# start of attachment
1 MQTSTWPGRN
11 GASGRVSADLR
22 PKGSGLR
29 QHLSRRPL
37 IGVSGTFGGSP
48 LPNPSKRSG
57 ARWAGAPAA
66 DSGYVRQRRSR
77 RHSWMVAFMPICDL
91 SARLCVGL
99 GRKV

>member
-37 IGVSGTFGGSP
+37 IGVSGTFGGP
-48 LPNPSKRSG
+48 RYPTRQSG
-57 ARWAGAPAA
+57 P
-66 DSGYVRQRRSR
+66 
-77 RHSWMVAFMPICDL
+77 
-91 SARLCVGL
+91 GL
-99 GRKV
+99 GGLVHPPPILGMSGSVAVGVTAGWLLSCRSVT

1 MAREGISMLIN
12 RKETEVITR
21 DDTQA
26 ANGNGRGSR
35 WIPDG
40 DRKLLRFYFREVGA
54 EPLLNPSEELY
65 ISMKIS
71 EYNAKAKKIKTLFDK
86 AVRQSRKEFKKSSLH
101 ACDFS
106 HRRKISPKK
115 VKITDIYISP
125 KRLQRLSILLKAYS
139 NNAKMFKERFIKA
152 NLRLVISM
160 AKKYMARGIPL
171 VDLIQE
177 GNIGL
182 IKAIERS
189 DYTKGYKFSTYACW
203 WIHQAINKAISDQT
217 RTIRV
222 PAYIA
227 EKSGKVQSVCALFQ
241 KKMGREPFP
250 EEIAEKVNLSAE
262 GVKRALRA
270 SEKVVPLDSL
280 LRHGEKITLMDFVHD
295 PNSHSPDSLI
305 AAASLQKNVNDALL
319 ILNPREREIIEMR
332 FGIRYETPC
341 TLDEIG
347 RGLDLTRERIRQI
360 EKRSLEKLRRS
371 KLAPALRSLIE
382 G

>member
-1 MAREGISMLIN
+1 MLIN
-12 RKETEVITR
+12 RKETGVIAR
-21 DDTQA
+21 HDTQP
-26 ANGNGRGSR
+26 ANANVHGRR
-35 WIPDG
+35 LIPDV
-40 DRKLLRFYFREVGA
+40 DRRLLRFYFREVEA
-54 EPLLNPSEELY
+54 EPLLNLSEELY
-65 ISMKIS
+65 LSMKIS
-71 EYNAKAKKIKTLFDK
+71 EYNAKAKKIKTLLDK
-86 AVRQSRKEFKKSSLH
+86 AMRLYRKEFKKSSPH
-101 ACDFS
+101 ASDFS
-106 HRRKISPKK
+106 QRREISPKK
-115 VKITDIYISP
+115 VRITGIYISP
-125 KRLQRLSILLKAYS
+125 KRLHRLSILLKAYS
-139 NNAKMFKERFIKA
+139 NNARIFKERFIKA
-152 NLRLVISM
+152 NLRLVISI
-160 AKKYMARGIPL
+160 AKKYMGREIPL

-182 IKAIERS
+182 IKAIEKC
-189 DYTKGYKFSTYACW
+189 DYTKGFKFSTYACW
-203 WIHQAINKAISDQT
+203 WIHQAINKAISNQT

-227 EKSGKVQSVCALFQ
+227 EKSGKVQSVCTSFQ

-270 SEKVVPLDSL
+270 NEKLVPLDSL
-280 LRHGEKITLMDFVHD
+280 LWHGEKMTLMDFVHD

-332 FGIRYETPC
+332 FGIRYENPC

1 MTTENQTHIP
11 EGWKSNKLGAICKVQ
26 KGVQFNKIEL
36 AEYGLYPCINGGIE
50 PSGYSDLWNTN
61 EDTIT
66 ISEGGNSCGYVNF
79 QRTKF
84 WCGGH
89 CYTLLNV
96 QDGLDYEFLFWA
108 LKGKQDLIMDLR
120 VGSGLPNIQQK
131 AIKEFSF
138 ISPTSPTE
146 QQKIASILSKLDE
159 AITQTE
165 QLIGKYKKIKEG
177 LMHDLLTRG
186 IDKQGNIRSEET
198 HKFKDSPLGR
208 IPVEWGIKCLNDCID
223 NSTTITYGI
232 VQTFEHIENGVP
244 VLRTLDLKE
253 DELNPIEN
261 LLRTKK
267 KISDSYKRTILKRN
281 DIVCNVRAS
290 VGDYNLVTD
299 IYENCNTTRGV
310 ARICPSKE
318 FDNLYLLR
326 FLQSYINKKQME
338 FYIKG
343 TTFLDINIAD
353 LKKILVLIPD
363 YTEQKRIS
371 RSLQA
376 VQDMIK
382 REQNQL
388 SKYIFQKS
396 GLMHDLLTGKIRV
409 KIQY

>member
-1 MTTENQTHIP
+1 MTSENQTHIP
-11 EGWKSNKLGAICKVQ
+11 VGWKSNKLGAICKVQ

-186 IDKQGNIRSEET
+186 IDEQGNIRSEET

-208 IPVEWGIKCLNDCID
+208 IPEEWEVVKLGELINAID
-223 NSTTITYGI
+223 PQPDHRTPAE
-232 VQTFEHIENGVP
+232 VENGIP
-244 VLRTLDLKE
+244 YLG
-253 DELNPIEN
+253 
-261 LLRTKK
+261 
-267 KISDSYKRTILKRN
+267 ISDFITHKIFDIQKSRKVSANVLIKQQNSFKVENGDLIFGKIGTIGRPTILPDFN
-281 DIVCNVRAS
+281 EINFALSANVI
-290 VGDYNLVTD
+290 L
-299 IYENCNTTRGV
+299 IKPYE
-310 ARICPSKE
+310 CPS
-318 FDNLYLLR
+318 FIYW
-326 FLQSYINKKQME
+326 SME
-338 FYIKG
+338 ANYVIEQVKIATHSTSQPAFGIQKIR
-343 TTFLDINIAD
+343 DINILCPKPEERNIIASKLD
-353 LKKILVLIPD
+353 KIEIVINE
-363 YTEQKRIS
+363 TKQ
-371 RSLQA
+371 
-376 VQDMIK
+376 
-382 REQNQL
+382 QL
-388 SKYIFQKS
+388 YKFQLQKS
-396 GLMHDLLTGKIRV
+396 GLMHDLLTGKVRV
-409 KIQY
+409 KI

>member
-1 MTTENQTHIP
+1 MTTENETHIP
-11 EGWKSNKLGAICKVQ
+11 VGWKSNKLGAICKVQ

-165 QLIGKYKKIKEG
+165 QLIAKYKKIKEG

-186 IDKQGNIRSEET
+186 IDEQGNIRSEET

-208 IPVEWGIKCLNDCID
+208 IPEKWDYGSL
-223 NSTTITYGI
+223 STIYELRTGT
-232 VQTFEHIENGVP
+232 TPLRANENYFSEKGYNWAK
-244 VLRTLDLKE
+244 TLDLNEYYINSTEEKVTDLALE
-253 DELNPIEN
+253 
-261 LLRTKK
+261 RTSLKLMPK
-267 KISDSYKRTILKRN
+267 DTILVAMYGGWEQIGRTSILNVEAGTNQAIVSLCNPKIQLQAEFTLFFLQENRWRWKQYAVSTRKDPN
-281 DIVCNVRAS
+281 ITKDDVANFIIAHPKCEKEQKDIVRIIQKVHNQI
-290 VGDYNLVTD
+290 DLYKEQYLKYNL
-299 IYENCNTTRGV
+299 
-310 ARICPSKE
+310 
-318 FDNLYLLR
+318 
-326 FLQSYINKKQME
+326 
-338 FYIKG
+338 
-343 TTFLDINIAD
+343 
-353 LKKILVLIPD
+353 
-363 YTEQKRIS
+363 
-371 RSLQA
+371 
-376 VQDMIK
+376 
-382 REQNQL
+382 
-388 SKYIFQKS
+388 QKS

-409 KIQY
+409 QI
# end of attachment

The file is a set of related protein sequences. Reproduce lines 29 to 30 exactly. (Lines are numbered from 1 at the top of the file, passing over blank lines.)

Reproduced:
21 DDTQA
26 ANGNGRGSR